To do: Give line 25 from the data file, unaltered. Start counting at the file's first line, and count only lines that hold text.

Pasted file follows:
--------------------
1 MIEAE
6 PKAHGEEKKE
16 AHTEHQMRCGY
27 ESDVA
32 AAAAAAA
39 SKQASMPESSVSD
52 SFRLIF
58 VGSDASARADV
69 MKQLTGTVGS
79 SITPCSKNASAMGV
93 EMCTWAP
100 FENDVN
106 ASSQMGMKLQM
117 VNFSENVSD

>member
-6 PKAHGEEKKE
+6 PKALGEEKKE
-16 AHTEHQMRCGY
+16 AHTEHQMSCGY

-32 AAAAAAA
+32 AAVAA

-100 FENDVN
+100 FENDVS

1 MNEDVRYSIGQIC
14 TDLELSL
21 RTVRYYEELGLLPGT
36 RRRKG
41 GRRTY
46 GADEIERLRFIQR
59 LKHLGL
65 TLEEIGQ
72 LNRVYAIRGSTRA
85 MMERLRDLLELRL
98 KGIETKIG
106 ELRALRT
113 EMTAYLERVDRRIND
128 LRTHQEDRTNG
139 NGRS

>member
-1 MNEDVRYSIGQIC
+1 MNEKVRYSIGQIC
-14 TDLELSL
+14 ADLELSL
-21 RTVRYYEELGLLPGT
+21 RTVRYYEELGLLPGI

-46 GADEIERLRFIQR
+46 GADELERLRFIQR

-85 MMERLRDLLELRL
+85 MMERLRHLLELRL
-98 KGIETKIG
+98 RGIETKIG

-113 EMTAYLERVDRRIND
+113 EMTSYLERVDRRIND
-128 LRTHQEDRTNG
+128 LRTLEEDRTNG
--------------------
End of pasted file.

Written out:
14 TDLELSL